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Questions Homebuyers Ask Before & During The Search

What home can I afford?

That depends, of course—on your income and other financial obligations; plug them into a Home Affordability Calculator for a ballpark figure. And do it before you start shopping.  If you see houses you love outside your price range, it opens you up to disappointment.  Meet with a lender to get pre-approved for a home loan (added bonus: pre-approval makes you much more attractive to sellers).

Can I buy a home and sell my current one at the same time?

Yes, you can — but it's the real estate equivalent of walking a tightrope. This is one of the trickiest questions to answer. On the one hand, if you buy a home before you sell the one you're in, you're overextended financially.  If you sell before you buy, you might need to rent awhile before finding a new place. But there are ways to do both at once, and one option is to insert a “home sale contingency" in your contract. This means you only agree to buy a home if you can sell the one you're in. The downside sellers may not agree, especially if the market is hot and there is lots of buyer competition.

How many homes should I see before making an offer?

While home shoppers these days can look at hundreds of homes online, they only hoof it to check out 10 homes on average, before they put in an offer. But keep in mind, this varies tremendously for each person, as some people find their home within hours of hunting. For others, it takes months. If you want to streamline the process, it can help to really hone in on a particular neighborhood you're keen on.  That said, if you feel limited by your options, it may be time to expand to surrounding areas.

What do you think the seller will accept as a fair price?

As a rule of thumb, knocking 3% off the list price won't ruffle any feathers, but may not be the case in a busy market.  Sometimes you have to be prepared to go in over asking price. If it's been sitting on the market for months, you can venture below that, but the bottom line is, you never know how low a seller will go, as they all  have different motivations for selling. If the sellers are eager to move, you could luck out and score a deal.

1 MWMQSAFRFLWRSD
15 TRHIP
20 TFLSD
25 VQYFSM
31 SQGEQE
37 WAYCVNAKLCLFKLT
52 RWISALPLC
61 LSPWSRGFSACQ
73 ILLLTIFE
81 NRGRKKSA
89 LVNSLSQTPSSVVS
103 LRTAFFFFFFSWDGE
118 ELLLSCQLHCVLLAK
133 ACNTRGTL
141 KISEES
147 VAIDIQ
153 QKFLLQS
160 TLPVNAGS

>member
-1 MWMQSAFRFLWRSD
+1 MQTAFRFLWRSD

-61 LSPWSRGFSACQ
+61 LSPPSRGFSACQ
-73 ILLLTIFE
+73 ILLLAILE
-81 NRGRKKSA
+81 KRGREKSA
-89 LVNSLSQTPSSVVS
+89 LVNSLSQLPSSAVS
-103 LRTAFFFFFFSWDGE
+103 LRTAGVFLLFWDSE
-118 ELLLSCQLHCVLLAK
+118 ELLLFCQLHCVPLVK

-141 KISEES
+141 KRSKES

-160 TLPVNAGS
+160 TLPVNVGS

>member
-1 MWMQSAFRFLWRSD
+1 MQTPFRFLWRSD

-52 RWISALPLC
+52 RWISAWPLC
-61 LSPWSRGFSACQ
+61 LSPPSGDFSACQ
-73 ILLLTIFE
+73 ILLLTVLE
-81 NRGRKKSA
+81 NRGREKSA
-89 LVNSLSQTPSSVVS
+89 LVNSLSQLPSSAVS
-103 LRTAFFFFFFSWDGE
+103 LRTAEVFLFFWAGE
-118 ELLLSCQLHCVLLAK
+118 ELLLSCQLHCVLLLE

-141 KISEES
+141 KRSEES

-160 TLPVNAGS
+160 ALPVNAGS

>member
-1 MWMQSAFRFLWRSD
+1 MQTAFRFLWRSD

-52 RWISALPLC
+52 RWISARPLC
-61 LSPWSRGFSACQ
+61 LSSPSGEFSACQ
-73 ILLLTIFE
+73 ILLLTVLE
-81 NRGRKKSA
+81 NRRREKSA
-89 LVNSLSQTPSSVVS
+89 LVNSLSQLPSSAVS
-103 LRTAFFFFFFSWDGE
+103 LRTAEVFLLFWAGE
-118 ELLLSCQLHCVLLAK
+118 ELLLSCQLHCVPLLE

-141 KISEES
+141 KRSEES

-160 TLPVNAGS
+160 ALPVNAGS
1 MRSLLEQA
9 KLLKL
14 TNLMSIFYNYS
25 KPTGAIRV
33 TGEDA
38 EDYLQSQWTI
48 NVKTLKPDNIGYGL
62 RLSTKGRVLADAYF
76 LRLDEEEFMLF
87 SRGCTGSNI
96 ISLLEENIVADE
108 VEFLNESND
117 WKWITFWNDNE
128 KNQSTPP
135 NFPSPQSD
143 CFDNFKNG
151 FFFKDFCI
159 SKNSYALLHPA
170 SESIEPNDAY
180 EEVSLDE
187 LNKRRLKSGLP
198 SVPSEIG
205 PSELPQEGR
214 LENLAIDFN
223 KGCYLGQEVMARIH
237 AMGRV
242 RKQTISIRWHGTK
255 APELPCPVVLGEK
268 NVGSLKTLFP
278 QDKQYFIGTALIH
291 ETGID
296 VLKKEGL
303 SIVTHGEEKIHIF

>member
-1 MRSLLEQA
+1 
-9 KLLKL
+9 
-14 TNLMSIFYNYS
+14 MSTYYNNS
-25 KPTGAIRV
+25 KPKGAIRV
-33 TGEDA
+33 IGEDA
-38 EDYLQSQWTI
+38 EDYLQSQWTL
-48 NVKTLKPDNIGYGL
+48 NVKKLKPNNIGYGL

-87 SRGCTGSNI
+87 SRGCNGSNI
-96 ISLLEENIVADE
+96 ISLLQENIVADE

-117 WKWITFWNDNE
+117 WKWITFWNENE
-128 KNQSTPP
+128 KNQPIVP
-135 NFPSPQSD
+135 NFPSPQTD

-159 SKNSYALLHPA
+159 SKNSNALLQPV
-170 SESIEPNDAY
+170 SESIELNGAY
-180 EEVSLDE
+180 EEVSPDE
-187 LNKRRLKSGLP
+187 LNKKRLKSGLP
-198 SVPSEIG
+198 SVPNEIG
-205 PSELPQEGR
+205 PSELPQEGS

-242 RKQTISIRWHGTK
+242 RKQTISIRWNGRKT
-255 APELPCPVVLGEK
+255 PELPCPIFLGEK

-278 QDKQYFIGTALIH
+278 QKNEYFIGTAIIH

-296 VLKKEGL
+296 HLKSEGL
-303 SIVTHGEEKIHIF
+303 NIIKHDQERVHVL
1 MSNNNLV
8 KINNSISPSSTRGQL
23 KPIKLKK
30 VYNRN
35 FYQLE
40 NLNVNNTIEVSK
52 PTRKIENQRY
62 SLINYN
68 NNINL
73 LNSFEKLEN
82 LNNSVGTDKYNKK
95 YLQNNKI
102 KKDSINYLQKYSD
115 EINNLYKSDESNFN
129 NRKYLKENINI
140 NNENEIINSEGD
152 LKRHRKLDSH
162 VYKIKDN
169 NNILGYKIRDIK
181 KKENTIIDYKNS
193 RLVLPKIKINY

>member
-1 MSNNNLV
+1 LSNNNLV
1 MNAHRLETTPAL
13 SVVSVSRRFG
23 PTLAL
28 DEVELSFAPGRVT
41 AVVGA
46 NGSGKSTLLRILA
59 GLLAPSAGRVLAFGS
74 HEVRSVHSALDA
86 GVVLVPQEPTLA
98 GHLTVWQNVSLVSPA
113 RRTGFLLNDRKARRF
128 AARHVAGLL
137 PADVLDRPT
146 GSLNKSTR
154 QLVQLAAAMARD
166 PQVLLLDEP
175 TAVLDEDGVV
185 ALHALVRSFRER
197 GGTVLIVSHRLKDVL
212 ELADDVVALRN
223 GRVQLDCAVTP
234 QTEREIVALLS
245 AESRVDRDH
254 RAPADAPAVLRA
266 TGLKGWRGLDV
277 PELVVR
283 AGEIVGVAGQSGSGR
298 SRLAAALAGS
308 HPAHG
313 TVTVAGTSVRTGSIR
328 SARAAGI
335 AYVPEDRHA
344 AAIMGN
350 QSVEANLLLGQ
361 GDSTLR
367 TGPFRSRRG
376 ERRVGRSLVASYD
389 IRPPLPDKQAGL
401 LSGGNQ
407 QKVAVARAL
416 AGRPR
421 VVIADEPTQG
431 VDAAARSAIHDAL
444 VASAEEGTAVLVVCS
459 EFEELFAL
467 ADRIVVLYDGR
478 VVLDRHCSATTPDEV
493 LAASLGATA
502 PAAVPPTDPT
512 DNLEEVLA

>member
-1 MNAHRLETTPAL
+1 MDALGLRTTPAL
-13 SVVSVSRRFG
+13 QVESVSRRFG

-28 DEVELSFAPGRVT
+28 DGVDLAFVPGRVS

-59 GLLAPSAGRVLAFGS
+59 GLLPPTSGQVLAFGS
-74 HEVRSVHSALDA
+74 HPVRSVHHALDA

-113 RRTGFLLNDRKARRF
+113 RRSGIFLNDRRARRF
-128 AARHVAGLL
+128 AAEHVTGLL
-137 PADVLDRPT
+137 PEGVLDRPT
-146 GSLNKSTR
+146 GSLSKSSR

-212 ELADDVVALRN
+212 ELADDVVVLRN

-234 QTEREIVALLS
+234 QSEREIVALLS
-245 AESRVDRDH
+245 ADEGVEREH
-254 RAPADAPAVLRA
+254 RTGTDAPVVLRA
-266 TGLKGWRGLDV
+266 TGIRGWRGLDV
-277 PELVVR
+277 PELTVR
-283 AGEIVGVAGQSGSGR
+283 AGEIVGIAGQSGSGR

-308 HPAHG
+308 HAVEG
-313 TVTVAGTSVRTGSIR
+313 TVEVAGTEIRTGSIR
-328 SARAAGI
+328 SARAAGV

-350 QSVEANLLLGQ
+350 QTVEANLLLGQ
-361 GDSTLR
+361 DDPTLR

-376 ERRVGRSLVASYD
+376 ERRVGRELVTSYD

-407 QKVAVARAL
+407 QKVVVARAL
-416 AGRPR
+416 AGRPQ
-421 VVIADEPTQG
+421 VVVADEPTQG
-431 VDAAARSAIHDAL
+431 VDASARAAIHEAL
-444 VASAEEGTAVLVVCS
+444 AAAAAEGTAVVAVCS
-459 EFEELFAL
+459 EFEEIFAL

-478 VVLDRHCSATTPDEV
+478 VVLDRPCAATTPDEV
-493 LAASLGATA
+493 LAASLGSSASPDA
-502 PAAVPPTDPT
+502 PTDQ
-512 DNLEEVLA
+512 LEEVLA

Writing The Contract – Required Items 

The date and amount of deposit (earnest money).

Your name as buyer and the property owner's name as seller.

The total purchase price. (are you using an escalation clause?)

Full legal description (warranty deed) and street address of the property.

The brokers and others involved in the sale; who is representing what party?

The options available to both buyer and seller should either party default.

Key Contingency Clauses

Your offer contract should also contain important protective and escape clauses making the entire agreement contingent on, their fulfillment.

Earnest Money
Ensure that your earnest money (a check you give to show your serious about buying) will be deposited in a trust account or with a neutral third party, such as a title company, escrow service or attorney acting as an escrow agent.

Returning Earnest Money
Set out any conditions for return of your money, including how quickly you'll get it back if the offer expires or you withdraw it, or if for some reason the seller decides not to sell.  Make sure you know how you can get your earnest money back and when it may be deemed as non-refundable.

Deed and Title Condition
Your offer should state the type of deed and condition of title you'll accept from the seller. Your contract should also make clear what actions the seller must take to deliver a good title by settlement, and what recourse you have should that not occur.

Make your offer contingent on getting a written loan commitment within a specified time and at terms agreeable to you.

Settlement Date and Possession
The sale should be made subject to a settlement date and when you will be entitled to take physical possession of your new home. Settlement usually correlates with the length of time that's required for a title search and mortgage approval -- typically 30 days. Possession usually occurs immediately after settlement.

Settlement Agent
The contract usually specifies the attorney or title company that will perform final settlement services.

Sale of Current Residence
If your purchase of this house is contingent on the sale of another, this should be carefully stated.

Response Time Limit
Your contract should require the seller to accept the offer in writing within a certain time -- usually no more than 24 to 48 hours.  This may vary by market.  Contract is void if the seller doesn’t respond before the deadline.

Home Inspection
This contingency clause gives you the right to have the property inspected (this will cost you about $400 to $500) and allows you to withdraw your offer if the inspection report isn't satisfactory to you for any reason. It also allows to request repairs be made or allow for price adjustments to pay for any necessary repairs.

Termite Inspection